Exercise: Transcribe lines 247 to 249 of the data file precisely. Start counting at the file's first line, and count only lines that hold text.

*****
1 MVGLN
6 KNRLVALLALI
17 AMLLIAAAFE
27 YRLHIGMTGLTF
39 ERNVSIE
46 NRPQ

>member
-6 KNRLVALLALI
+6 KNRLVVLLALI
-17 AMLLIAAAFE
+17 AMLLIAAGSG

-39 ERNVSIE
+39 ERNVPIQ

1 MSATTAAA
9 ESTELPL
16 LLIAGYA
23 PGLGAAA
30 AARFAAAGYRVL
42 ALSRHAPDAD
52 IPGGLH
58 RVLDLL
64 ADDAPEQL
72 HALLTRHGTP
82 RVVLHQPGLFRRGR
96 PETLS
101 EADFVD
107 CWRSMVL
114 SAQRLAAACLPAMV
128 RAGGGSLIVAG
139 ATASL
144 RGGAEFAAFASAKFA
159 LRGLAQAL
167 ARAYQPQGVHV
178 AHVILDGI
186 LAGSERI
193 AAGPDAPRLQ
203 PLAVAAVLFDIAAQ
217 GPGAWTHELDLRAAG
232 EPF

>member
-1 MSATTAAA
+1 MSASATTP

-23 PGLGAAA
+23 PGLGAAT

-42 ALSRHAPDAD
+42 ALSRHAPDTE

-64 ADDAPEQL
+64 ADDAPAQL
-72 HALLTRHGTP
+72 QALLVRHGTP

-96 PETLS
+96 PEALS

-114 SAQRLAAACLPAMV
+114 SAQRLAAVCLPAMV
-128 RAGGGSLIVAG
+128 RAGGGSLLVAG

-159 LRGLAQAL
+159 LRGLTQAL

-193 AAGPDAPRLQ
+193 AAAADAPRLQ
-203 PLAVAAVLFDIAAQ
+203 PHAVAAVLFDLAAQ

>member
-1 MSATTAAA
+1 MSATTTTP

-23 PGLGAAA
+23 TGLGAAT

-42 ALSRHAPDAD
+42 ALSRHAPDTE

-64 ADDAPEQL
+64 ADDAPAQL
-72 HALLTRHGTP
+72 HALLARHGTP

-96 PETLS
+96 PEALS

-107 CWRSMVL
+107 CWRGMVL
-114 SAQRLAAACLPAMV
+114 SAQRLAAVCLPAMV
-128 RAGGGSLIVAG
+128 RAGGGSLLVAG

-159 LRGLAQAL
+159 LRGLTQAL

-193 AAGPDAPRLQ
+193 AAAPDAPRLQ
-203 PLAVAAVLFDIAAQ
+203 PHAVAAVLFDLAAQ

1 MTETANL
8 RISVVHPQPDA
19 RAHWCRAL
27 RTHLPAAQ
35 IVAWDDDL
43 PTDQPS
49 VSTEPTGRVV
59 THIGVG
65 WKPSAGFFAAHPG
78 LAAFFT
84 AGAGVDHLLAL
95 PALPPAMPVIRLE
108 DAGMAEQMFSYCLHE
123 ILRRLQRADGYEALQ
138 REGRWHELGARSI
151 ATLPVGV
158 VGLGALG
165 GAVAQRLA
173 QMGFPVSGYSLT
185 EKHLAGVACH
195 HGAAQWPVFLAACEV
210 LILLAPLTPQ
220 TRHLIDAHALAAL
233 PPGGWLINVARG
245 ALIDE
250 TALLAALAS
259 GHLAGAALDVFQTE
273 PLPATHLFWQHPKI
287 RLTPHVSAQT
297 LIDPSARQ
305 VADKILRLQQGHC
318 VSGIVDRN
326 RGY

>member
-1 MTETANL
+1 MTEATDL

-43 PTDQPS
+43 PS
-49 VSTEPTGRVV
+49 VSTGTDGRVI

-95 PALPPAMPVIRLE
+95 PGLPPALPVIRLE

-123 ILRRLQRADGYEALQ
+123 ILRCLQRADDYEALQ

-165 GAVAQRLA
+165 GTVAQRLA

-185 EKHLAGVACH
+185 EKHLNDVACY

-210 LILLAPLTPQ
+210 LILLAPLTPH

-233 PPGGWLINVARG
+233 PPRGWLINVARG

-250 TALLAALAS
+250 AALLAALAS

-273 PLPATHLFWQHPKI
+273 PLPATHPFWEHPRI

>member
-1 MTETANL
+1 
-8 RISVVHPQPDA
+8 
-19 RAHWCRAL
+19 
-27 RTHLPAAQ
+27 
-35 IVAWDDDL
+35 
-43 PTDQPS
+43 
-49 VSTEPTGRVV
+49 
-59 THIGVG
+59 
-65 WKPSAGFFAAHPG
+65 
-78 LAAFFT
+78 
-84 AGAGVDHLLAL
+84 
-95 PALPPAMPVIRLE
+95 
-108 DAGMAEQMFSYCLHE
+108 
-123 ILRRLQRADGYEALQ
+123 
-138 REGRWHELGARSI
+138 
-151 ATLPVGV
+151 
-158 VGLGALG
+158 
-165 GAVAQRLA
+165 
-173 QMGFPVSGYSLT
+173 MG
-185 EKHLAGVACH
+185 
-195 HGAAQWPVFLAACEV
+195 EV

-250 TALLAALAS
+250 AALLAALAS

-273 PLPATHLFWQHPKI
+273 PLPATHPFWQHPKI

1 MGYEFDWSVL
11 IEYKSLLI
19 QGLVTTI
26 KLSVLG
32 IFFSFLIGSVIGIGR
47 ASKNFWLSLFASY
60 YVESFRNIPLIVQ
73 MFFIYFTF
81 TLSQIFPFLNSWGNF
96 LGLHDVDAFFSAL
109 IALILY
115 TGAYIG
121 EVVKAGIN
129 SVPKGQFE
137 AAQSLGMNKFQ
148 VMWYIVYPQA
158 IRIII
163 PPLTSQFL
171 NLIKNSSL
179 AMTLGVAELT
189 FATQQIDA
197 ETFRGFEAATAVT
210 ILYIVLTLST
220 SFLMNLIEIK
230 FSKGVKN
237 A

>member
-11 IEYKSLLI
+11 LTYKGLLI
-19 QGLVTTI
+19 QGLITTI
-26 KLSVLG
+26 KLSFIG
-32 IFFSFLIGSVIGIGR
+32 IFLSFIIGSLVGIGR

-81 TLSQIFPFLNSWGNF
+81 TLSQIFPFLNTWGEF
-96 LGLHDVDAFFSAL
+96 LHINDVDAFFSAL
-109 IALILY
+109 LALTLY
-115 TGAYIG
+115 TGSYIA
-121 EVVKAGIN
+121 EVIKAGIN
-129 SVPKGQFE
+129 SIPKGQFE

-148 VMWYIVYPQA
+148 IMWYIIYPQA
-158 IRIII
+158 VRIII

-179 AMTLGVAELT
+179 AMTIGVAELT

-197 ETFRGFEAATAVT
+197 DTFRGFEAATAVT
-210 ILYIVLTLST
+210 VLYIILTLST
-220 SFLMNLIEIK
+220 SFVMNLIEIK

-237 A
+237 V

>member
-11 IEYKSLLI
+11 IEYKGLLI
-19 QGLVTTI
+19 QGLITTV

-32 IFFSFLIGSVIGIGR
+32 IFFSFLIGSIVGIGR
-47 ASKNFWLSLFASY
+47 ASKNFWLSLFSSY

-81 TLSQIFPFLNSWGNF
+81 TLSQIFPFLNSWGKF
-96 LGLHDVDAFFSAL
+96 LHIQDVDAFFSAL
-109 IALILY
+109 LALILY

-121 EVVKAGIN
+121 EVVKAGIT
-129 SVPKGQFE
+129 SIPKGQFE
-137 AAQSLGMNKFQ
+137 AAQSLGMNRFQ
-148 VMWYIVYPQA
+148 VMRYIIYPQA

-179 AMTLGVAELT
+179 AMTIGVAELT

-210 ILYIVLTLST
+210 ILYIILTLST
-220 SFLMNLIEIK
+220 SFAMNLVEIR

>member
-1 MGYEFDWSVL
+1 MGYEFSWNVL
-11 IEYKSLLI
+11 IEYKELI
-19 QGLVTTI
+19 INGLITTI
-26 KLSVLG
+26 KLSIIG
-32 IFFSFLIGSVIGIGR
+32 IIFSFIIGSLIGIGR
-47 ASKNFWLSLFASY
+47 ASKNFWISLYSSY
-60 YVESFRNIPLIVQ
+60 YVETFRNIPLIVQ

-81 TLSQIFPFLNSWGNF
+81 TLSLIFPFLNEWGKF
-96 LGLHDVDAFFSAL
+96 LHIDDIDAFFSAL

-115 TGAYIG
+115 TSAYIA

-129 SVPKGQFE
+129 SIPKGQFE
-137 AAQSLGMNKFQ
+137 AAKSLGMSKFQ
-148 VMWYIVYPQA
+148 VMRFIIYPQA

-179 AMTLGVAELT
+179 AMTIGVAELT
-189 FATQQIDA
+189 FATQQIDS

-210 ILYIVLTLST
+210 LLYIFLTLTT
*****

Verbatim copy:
+210 VLYIILTLST
-220 SFLMNLIEIK
+220 SFVMNLIEIK